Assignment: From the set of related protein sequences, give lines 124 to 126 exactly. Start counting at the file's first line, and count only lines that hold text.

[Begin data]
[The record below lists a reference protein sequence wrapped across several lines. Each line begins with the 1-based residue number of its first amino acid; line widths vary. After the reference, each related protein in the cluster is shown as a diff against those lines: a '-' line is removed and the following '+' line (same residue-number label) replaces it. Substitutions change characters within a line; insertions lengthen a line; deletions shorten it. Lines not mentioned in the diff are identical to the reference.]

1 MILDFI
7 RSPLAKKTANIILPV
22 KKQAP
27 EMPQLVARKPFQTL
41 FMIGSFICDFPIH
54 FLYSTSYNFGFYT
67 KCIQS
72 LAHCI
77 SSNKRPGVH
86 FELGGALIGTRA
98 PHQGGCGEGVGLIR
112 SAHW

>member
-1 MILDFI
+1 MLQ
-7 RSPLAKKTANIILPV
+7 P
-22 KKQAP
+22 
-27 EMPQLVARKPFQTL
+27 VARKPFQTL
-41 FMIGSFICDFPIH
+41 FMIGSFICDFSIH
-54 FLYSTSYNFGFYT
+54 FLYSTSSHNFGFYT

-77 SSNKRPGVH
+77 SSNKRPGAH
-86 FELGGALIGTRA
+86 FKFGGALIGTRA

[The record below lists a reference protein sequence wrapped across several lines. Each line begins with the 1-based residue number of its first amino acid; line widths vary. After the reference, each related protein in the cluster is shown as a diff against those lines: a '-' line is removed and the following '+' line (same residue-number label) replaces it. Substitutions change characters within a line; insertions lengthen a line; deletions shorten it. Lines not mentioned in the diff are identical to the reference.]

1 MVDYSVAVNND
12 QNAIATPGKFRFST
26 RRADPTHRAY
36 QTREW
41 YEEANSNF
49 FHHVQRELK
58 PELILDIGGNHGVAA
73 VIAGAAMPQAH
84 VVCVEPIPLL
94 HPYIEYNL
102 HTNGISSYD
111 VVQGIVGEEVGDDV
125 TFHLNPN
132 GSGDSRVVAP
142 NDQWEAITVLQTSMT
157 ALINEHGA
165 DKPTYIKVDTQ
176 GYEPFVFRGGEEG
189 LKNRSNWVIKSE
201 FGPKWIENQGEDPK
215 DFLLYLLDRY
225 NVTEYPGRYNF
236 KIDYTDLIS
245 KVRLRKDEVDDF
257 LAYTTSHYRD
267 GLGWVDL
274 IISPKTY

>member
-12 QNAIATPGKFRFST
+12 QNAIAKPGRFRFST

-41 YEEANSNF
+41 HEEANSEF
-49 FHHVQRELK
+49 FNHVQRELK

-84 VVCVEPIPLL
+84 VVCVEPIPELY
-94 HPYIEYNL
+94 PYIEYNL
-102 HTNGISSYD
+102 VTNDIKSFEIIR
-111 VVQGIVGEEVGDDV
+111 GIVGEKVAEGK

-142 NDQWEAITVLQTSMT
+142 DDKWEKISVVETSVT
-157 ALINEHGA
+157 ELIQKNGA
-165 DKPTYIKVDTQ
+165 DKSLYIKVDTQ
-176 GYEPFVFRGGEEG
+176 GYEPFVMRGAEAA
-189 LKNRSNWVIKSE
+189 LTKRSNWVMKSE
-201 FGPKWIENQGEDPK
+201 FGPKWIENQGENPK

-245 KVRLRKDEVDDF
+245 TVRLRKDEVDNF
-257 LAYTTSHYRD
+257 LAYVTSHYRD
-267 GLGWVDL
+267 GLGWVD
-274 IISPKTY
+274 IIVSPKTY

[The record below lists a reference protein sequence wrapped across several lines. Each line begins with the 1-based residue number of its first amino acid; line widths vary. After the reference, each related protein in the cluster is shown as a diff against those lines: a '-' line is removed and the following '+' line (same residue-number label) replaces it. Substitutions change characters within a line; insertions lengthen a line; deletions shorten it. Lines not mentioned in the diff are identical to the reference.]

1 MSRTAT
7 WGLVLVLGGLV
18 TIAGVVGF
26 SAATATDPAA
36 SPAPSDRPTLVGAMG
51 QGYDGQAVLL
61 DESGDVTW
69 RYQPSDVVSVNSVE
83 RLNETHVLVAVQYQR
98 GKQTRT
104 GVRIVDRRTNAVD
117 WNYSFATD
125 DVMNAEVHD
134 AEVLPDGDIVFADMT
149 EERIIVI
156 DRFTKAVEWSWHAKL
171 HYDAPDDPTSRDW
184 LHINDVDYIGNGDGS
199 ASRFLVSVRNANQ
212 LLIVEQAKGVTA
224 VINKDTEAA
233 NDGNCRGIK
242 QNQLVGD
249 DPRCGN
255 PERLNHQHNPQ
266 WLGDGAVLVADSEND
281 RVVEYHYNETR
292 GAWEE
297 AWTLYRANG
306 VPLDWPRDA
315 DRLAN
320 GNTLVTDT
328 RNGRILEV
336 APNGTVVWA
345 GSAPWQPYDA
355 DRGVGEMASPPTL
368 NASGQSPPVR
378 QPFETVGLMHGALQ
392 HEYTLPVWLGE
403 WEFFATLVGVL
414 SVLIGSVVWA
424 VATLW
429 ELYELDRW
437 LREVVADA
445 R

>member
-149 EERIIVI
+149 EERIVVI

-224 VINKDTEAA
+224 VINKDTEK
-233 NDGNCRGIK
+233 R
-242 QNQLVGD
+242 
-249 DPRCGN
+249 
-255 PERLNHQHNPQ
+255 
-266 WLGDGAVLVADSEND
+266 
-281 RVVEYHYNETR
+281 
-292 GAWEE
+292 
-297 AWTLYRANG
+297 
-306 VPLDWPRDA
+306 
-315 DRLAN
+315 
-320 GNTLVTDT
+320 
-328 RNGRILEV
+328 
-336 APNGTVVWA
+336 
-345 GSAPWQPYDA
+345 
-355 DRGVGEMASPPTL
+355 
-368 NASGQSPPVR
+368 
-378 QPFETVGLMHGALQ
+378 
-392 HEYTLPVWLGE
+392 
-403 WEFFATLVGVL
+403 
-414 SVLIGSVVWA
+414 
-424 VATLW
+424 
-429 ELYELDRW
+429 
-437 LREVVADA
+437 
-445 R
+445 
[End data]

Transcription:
306 VPLDWPRDA
315 DRLAN
320 GNTLVTDT